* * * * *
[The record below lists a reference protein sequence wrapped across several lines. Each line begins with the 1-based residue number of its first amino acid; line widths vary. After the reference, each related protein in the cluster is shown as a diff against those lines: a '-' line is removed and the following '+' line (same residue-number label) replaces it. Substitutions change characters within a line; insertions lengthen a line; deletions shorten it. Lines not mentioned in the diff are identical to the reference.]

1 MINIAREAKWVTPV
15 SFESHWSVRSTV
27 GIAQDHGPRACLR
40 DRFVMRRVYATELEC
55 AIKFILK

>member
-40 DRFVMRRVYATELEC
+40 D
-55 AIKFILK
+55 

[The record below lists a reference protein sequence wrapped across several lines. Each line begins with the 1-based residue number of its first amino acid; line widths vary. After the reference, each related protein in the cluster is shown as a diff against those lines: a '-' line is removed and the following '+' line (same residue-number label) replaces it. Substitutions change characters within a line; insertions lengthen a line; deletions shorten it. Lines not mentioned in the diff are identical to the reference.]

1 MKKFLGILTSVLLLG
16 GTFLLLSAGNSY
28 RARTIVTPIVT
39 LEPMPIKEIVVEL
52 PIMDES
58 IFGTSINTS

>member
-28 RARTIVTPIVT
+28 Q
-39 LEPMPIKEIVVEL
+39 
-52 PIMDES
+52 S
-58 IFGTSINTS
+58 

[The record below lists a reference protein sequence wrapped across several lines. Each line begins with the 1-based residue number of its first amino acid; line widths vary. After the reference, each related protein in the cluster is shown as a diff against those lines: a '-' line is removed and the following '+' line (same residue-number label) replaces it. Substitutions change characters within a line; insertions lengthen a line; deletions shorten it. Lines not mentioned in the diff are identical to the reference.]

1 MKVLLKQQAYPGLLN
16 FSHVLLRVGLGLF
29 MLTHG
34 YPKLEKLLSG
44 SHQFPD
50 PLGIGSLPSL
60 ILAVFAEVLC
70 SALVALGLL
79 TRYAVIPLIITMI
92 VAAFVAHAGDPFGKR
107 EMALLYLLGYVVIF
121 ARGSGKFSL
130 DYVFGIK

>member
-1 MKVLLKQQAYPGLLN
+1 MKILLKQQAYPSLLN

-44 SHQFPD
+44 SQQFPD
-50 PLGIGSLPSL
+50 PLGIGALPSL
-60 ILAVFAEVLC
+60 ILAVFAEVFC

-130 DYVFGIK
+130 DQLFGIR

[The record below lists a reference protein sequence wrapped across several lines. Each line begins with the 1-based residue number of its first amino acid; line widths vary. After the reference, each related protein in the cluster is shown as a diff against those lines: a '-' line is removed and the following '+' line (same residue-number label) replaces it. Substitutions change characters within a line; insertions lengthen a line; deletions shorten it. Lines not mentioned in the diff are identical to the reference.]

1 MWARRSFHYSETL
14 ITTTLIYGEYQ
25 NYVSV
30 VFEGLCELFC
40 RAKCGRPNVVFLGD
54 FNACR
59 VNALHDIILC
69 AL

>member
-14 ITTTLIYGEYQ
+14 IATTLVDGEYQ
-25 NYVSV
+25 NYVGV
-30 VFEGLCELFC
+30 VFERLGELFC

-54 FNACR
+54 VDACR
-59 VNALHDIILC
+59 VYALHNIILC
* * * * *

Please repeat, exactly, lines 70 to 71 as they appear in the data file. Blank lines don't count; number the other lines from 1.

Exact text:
+54 VDACR
-59 VNALHDIILC